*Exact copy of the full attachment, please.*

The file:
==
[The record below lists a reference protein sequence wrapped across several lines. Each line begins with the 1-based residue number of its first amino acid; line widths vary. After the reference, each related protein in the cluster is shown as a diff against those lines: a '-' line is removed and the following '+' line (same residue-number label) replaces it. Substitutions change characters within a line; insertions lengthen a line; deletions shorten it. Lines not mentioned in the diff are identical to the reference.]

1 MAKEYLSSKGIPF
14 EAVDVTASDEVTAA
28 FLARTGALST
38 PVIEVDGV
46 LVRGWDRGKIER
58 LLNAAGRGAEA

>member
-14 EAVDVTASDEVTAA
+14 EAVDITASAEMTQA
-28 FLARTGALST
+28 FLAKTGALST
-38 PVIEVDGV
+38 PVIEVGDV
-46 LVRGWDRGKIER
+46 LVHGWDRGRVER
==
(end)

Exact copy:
[The record below lists a reference protein sequence wrapped across several lines. Each line begins with the 1-based residue number of its first amino acid; line widths vary. After the reference, each related protein in the cluster is shown as a diff against those lines: a '-' line is removed and the following '+' line (same residue-number label) replaces it. Substitutions change characters within a line; insertions lengthen a line; deletions shorten it. Lines not mentioned in the diff are identical to the reference.]

1 MAKEYLSSKGIPF
14 EAVDVTASDEVTAA
28 FLARTGALST
38 PVIEVDGV
46 LVRGWDRGKIER
58 LLNAAGRGAEA

>member
-14 EAVDVTASDEVTAA
+14 EAVDITASAEMTQA
-28 FLARTGALST
+28 FLAKTGALST
-38 PVIEVDGV
+38 PVIEVGDV
-46 LVRGWDRGKIER
+46 LVHGWDRGRVER